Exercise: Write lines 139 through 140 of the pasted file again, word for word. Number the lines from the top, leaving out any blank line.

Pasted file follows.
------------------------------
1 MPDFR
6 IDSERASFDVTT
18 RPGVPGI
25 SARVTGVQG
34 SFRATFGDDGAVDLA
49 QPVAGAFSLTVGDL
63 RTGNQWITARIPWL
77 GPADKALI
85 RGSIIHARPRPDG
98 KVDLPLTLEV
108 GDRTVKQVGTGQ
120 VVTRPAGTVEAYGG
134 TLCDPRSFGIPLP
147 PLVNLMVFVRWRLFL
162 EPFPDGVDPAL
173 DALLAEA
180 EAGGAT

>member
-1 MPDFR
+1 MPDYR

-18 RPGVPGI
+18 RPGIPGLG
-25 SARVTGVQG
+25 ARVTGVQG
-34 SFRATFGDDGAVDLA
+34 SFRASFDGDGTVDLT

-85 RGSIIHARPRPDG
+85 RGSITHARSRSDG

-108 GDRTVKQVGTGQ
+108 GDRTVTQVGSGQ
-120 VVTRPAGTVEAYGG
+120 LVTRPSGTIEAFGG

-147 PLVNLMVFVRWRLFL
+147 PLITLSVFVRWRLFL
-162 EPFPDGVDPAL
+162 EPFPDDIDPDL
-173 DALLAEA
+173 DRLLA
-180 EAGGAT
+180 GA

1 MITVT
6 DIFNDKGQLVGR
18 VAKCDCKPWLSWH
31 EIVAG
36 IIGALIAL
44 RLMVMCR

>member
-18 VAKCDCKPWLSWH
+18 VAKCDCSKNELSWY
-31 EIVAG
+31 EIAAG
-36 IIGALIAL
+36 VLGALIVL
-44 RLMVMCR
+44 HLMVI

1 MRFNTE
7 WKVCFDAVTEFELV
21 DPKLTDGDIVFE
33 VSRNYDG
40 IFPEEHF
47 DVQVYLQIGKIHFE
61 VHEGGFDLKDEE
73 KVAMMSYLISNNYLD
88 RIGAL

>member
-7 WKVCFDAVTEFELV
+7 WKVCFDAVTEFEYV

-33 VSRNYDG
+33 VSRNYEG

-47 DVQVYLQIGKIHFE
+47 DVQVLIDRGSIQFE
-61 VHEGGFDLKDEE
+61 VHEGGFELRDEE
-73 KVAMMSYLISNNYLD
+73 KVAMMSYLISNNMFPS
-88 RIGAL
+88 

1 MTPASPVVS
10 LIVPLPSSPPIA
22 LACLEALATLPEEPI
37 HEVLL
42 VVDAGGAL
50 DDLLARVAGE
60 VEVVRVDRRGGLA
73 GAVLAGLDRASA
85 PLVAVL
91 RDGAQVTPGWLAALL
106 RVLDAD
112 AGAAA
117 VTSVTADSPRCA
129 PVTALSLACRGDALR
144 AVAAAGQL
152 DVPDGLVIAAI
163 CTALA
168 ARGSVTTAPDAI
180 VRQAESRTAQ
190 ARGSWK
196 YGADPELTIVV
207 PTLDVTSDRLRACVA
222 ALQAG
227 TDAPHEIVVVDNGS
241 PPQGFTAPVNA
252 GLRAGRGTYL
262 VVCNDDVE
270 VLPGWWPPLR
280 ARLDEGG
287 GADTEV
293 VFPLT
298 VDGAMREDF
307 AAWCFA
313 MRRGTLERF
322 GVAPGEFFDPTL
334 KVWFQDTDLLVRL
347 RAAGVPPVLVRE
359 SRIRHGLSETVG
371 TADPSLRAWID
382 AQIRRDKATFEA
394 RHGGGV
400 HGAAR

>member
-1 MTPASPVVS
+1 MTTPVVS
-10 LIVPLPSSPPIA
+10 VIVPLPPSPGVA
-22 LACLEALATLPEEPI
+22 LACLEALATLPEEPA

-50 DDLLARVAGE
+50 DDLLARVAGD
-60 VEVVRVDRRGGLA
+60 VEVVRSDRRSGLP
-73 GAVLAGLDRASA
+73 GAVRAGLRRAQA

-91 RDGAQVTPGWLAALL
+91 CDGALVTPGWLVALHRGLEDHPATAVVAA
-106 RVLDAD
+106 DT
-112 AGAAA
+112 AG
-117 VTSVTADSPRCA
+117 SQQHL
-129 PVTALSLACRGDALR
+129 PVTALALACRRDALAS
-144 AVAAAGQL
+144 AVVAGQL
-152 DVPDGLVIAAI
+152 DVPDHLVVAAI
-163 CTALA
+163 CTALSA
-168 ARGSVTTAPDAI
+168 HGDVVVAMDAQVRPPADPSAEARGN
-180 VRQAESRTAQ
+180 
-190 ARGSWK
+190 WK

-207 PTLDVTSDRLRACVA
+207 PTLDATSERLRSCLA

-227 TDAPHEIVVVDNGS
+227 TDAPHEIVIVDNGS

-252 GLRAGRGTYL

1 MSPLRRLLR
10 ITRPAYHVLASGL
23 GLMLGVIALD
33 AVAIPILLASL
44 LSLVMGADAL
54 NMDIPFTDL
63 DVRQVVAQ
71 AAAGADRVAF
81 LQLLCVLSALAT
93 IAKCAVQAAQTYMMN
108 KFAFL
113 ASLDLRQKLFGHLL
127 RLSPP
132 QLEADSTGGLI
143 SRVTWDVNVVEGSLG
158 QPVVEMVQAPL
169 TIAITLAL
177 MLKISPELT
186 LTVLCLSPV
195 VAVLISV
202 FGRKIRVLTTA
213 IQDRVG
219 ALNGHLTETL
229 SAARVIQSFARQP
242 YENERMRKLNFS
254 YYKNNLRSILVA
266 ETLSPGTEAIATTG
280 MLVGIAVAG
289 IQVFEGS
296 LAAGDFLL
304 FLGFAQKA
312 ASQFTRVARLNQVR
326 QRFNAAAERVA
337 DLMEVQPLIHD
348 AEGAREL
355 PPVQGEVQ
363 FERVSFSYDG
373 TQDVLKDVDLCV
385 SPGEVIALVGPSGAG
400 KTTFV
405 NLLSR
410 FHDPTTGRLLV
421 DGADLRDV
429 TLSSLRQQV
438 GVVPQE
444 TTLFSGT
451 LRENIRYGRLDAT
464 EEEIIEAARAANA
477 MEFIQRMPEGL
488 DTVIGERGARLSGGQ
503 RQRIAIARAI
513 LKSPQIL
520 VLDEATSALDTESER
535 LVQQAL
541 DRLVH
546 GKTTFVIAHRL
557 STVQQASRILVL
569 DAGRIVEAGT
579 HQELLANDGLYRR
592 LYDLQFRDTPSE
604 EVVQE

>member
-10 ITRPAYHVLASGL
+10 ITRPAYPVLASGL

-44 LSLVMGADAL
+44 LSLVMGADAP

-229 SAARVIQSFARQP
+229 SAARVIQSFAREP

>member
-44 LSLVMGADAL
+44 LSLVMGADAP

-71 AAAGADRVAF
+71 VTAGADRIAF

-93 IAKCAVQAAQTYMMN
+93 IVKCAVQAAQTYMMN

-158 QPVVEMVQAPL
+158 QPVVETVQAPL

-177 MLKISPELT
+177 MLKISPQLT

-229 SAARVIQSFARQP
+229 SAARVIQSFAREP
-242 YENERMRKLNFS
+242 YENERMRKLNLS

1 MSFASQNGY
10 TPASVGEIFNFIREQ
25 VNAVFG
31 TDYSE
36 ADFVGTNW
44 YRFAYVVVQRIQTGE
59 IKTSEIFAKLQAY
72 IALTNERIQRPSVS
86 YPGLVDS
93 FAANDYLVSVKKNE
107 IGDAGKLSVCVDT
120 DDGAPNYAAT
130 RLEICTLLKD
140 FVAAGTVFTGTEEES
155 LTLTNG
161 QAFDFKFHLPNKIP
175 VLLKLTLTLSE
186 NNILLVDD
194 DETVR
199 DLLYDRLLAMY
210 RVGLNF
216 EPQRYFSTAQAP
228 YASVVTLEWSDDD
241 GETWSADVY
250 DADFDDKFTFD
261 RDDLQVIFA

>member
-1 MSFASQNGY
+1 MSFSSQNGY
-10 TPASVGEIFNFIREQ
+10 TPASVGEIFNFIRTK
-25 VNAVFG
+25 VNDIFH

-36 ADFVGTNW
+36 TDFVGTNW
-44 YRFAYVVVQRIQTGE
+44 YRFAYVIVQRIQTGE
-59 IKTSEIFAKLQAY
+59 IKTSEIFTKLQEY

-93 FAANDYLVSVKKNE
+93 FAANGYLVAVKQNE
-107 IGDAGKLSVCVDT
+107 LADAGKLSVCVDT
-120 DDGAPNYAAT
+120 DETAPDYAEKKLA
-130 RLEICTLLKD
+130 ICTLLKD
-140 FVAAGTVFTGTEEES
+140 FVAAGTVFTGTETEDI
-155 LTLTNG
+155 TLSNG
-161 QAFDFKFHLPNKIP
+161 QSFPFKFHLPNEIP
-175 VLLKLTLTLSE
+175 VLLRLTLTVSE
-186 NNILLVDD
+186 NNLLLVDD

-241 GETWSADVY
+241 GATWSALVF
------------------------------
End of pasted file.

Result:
-117 VTSVTADSPRCA
+117 SQQHL